POLKA IN SAN ANGELO

San Angelo, Texas, which is 200 miles due west of Waco, is not generally thought of as a polka hot spot, but in reality, is home to a small outpost of Czech/German farmers that live in the surrounding 100-mile radius. In 1989, the polka-starved dancers decided to start their own festival and the West Texas Polka Festival was founded.

The three day-festival featured five bands playing several sets over the period. By the third year, five bands representing different types of polka were appearing, the Vorderbruggen Band from Minnesota, the Bohemian Dutchmen of New Braunfels, the Ray Konkol Band of Wisconsin, the Walburg Boys, and the Dave Salmon Band of Nebraska were entertaining the dancers from Garden City and Wall, small communities of dancing enthusiasts who periodically make the trek to Central Texas for dancing.

There are many honorable mentions that go to organizations that put on three- and four-band festivals that have not been mentioned here. Thank you for plugging the gaps between the big shows. My apologies in not listing all of them. Everyone who has been in the organizational level of any event knows that success requires hard work and responsibility.

And speaking of hard work to put on a successful, by all accounts, event, The Bohemian Princess, Theresa Cernoch Parker, this paper’s own publisher, has emerged from the latest polka-oriented multi-band event in recent history. Theresa, her staff, and her friends recently threw a polka party to fulfill Julius Tupa’s dream and celebrate this paper’s 30th anniversary. At the KC Hall in Schulenburg, celebrants were breaking down the doors early to get a good seat (actually, someone forgot to lock the front door). Thusly, the doors were opened and the music started early as the revelers had almost filled the hall 30 minutes before the official start time.

The first of six bands started at 12:30 pm and finished at 11ish that evening, with nonstop music and entertainment through the whole day. While, the Czechaholics, Red Ravens, Chris Rybak, Ennis Czech Boys, Das Ist Lustig, and Mark Halata & Texavia kept the dance floor packed, the crowd went through 70+ cases of beer, gallons of water and soft drinks, 20 dozen kolaches, many, many links of sausage, 25 pounds of Texas Trash, and 200 slices of birthday cakes. Attendance was estimated to be 800 celebrants. The length of the festival ensured that the hall remained full and many came and went and came back again. Those folks just couldn’t get enough of that polka stuff.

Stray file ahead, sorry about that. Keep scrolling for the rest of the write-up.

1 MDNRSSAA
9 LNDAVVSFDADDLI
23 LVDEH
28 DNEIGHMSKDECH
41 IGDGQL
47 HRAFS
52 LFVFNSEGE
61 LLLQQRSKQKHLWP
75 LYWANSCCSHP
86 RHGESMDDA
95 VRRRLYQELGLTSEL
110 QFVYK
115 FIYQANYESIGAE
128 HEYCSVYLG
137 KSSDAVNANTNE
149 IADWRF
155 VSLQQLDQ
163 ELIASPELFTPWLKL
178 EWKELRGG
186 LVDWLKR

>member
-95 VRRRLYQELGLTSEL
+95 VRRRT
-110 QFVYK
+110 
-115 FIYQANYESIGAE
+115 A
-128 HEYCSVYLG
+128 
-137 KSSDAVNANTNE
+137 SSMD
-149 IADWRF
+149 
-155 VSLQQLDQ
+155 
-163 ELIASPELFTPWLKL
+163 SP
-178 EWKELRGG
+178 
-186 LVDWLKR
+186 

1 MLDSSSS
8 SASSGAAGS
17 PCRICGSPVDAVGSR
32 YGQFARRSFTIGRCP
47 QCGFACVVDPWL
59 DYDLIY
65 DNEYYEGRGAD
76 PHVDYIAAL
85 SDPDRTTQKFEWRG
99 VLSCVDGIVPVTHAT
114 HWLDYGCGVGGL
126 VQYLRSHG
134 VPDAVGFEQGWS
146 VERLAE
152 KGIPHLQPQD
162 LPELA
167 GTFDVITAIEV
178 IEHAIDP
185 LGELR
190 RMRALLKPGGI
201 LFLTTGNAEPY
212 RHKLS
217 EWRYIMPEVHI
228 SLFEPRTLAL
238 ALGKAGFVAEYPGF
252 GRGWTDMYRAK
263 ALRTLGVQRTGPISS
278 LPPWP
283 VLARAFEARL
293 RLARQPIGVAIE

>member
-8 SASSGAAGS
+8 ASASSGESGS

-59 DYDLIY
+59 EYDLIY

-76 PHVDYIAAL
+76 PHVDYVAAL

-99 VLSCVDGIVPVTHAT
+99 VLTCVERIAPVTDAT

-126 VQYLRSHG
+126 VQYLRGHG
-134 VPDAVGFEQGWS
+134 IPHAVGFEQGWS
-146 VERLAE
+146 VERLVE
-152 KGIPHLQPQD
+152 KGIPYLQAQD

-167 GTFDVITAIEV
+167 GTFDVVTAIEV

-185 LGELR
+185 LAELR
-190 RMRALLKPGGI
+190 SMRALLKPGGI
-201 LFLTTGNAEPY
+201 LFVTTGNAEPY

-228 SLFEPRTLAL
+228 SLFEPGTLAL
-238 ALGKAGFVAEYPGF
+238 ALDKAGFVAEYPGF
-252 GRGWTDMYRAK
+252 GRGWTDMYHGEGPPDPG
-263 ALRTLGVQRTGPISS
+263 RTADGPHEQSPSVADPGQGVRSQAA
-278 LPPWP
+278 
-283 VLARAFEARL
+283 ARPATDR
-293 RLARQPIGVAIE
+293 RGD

LABOR DAY SUNDAY PICNICS

St. Stanislaus Chappell Hill: Catered meal by Chappell Hill Bakery & Deli. Music by Daniel & The Country Boys will play from 4-8 pm.…St. John Fayetteville: BBQ beef, pork, sausage dinner. Larry Sodek will lead a polka jam starting at 10:30 am. Lost Cause will provide the music from 7-10 pm…Sts. Cyril & Methodius Granger: BBQ, fried chicken, dressing dinner. Fritz Hodde/ Fabulous 6 will provide the music from 7-11 pm…Sacred Heart Hallettsville: KC Hall. Fried chicken, stew, dressing dinner. Kovanda’s Czech Band, 11 am-1 pm; Dujka Brothers and Czechaholics, 1-7 pm…St. Mary High Hill: Fried chicken and stew dinner. Dance in the pavilion to the music of Texas Sound Check from 11 am to 3:30 pm, and Mark Halata & Texavia from 4-8 pm. Texas Dream provides the music for the dance at night…Sts. Cyril & Methodius Shiner: KC Park. Shiner Picnic Stew, fried chicken, and country sausage dinner. Accordion jam at 11 a.m. Shiner Hobo Band takes the stage at 2 pm, and the Red Ravens will start playing at 4 pm. Outside entertainment features American Idol contestant Steve Curd, Classic Top Hits with Vic & Beav, and Los Kolaches. The Emotions will shut down the picnic with a dance from 9 pm to 1 am.

SS CYRIL & METHODIUS, MARAK

The parish annual Homecoming Picnic is set for Sun., Sept. 9. The day starts with Mass at 10:15 am, dinner starting at 11 am, and games and booths opening at noon. You’ll love the home-fried chicken and sausage dinner served with all the trimmings. Praha Brothers will provide the music from 12:30-3:30 pm in the Vrazel Pavilion, and chances are there may be a guest artist or two join the group, like someone with the last name of Vrazel. Just sayin’. Enjoy the games, auction, and entertainment for the entire family. See ad, p. 35.

ST. JEROME, HOUSTON